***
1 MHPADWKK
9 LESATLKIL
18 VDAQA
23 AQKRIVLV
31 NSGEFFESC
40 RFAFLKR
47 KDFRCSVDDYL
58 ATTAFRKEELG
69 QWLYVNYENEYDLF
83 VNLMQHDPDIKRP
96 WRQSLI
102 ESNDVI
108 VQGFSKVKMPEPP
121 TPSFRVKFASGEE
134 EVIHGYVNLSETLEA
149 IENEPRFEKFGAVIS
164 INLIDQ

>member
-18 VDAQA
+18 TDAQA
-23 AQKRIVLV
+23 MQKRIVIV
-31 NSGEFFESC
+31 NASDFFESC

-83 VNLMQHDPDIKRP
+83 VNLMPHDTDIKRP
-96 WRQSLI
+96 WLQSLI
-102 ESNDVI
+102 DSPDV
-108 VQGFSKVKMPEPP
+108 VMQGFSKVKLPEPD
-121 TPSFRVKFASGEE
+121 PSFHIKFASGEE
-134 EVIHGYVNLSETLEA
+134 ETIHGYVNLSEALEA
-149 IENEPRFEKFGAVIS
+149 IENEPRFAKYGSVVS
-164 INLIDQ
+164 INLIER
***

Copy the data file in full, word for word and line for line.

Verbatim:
1 MHPADWKK
9 LESATLKIL
18 VDAQA
23 AQKRIVLV
31 NSGEFFESC
40 RFAFLKR
47 KDFRCSVDDYL
58 ATTAFRKEELG
69 QWLYVNYENEYDLF
83 VNLMQHDPDIKRP
96 WRQSLI
102 ESNDVI
108 VQGFSKVKMPEPP
121 TPSFRVKFASGEE
134 EVIHGYVNLSETLEA
149 IENEPRFEKFGAVIS
164 INLIDQ

>member
-18 VDAQA
+18 TDAQA
-23 AQKRIVLV
+23 MQKRIVIV
-31 NSGEFFESC
+31 NASDFFESC

-83 VNLMQHDPDIKRP
+83 VNLMPHDTDIKRP
-96 WRQSLI
+96 WLQSLI
-102 ESNDVI
+102 DSPDV
-108 VQGFSKVKMPEPP
+108 VMQGFSKVKLPEPD
-121 TPSFRVKFASGEE
+121 PSFHIKFASGEE
-134 EVIHGYVNLSETLEA
+134 ETIHGYVNLSEALEA
-149 IENEPRFEKFGAVIS
+149 IENEPRFAKYGSVVS
-164 INLIDQ
+164 INLIER